Pretend Your Way to a Better You

The last day of our trip found us tired out by a daylight savings leap forward, running on empty, and still drying off from the previous evening's rain. Needless to say, waking up for a 2 hour drive to church didn't seem like the most enticing option.

After a hurried breakfast at the Silver Diner, we made our way back to the place where our journey started a whole year before: the McLean Bible Church. We waited in a familiar-seeming flood of cars, and searched endlessly for a spot in the cavernous and poorly lit parking garage. The chilly walk inside cemented the fact that we certainly weren't in Miami anymore.

Since we'd come to MBC the year before and were veterans of a service in their main chapel, we decided to switch things up a bit and go for the "praise through song" rock-and-roll alternative. In place of the usual opening sermon from a pastor in training and more traditional hymns, this chapel offered 20-odd minutes of total immersion Christian rock. In sum, the four of us stood still for a while, exchanging the odd skeptical glance, as our peers swayed with their hands in the air, reciting the words being projected on the four huge teleprompters towards the front.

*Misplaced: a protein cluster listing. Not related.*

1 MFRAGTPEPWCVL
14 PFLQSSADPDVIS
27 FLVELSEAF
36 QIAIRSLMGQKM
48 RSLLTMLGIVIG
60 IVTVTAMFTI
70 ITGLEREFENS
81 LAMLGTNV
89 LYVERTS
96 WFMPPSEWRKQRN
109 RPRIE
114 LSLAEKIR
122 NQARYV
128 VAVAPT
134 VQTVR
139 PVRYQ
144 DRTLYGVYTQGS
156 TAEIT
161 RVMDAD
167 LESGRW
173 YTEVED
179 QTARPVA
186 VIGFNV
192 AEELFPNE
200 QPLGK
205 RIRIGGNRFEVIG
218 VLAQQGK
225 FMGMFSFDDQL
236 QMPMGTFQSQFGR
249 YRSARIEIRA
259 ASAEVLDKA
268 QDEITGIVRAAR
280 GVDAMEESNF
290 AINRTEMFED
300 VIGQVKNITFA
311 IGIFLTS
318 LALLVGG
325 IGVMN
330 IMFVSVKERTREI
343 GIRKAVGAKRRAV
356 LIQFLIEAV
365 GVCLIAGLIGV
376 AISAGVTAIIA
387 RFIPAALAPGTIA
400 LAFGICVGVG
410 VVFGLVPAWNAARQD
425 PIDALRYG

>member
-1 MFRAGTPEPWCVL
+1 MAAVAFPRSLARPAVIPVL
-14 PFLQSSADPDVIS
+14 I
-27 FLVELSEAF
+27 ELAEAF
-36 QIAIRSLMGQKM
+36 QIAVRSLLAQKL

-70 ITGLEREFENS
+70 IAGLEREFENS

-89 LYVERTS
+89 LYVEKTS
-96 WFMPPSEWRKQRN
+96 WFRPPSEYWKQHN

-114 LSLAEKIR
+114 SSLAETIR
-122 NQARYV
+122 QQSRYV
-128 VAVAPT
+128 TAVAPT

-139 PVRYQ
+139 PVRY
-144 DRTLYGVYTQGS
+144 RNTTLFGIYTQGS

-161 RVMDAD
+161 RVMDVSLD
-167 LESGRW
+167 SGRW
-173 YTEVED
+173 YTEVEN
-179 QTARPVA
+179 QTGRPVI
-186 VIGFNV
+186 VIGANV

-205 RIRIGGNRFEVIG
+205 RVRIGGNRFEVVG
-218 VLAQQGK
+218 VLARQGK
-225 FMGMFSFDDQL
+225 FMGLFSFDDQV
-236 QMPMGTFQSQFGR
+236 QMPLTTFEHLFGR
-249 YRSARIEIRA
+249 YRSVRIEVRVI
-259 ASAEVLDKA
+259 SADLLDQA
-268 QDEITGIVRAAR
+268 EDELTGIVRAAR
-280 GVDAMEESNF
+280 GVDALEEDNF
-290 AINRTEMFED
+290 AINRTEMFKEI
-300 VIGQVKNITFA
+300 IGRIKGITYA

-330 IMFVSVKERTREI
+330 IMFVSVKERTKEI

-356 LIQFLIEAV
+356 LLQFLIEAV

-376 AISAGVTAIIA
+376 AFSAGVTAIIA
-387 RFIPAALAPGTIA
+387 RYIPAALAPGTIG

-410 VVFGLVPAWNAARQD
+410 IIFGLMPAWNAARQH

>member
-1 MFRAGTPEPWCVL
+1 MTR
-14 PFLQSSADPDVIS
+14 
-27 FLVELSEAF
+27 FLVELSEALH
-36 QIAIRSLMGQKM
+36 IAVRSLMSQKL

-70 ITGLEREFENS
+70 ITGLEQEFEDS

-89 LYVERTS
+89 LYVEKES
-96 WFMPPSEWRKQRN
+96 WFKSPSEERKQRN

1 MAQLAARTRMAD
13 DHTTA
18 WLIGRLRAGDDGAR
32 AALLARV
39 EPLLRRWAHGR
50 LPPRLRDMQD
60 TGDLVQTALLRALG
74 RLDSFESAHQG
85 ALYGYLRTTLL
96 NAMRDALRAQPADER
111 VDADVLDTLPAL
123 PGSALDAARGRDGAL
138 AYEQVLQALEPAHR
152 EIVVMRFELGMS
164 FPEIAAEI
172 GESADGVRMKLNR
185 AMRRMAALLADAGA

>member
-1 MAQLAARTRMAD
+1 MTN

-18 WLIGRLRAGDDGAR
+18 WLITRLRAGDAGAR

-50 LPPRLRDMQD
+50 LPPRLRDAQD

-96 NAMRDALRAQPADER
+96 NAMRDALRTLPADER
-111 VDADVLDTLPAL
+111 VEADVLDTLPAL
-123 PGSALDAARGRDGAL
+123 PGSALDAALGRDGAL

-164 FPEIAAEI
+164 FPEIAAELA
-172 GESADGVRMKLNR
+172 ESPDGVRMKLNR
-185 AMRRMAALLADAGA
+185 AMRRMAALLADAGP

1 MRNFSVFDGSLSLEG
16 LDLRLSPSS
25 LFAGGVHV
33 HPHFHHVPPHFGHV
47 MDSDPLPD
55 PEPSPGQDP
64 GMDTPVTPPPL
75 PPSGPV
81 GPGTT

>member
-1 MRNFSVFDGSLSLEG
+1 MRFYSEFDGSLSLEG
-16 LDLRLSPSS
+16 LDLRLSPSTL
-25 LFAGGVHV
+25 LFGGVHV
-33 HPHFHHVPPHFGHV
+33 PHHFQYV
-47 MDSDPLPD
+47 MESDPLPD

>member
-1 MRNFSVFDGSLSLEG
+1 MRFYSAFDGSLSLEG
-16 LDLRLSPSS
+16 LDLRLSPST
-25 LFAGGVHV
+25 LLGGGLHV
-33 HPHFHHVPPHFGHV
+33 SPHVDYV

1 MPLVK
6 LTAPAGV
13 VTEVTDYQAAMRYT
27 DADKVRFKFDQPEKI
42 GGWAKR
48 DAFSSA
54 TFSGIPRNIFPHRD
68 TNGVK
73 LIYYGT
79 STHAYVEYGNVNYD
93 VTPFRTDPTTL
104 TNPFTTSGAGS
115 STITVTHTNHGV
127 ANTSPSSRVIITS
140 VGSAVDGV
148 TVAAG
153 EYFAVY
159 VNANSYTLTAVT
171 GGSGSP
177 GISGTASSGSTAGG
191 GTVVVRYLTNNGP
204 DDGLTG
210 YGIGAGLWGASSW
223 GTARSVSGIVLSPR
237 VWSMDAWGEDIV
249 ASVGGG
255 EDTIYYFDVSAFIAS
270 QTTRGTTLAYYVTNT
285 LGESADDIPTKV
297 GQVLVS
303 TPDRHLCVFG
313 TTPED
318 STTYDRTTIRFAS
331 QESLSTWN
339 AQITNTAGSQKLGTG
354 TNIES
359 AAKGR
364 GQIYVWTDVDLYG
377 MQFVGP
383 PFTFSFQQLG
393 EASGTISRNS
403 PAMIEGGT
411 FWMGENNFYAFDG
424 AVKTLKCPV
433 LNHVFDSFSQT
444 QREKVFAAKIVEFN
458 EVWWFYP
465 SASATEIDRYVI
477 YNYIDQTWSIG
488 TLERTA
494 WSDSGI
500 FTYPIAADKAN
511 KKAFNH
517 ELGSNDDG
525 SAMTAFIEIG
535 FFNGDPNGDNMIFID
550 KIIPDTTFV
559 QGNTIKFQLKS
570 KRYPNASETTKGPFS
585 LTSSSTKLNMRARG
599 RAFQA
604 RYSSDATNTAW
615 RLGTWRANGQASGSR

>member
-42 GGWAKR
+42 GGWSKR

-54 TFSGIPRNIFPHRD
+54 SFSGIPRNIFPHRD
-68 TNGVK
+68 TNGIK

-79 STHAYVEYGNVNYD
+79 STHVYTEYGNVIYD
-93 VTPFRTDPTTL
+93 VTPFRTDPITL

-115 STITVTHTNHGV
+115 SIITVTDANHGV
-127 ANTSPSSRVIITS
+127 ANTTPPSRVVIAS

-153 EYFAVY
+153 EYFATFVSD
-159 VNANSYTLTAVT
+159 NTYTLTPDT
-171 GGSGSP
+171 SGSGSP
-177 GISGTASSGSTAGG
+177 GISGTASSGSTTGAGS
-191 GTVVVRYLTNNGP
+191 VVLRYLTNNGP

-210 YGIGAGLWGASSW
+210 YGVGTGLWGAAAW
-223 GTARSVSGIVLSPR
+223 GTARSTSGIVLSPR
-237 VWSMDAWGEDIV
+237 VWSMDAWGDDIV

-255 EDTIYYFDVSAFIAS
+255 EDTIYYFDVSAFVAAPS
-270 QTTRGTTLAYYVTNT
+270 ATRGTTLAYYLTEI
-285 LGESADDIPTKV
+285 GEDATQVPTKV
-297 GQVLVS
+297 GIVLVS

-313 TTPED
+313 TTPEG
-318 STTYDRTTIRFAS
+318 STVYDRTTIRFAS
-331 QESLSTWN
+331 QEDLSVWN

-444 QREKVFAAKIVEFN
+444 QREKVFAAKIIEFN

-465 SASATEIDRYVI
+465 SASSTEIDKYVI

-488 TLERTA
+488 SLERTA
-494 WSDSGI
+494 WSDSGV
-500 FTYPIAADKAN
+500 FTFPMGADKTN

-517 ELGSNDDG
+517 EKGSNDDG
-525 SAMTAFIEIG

It was like being at a watered-down Creed concert - definitely the last thing any of us wanted given our collective mood.

As the vocalists sang their last and the instrumentalists filed off the stage, the lights dimmed and the screens lit up with images broadcast from the main chapel. Lon Solomon, our guy from last year, had taken the stage! After his usual greetings, a few images showed up on the other screens (I can't tell you how well they coordinate the multimedia at these places) and we knew we were in for a treat. The screen showed the cover of a not-so-recent issue of Newsweek debating the issue of religious involvement in gay marriage. Waaamp waaamp. Our moods continued to spiral.

Lon used this platform as a starting point for his sermon topic of when and how literally biblical verse should be interpreted in dictating our daily conduct (his answer: all the time, and entirely literally). And man oh man, did he succumb to some serious flaws of logic.